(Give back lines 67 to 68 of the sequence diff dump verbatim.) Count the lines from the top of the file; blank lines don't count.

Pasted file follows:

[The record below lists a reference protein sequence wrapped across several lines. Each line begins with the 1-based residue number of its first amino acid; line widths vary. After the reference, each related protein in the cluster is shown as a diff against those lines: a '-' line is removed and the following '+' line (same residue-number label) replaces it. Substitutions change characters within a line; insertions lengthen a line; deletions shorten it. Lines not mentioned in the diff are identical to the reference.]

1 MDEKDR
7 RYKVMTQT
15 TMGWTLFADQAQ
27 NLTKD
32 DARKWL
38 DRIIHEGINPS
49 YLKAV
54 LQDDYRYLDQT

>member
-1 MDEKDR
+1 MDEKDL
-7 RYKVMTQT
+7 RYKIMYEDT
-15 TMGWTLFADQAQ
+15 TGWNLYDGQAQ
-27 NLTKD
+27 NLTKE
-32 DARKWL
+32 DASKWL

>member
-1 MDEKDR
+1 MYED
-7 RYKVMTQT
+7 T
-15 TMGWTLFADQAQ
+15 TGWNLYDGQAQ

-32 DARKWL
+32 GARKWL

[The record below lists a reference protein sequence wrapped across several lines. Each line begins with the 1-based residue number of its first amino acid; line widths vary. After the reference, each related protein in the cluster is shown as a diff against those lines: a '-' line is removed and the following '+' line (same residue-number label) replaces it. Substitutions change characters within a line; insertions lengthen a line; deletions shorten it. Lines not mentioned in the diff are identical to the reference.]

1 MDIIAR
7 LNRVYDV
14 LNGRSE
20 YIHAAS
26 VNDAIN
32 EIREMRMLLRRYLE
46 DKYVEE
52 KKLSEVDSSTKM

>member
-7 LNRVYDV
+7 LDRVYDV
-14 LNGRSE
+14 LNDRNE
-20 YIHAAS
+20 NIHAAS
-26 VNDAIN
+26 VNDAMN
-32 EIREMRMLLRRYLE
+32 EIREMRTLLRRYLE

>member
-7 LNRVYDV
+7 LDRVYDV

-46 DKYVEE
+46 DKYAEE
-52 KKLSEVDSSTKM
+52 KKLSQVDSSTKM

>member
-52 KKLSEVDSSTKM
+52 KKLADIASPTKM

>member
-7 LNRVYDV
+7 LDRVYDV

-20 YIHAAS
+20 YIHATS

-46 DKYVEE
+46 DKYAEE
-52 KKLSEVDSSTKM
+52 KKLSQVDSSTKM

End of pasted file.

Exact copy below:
-52 KKLSEVDSSTKM
+52 KKLSQVDSSTKM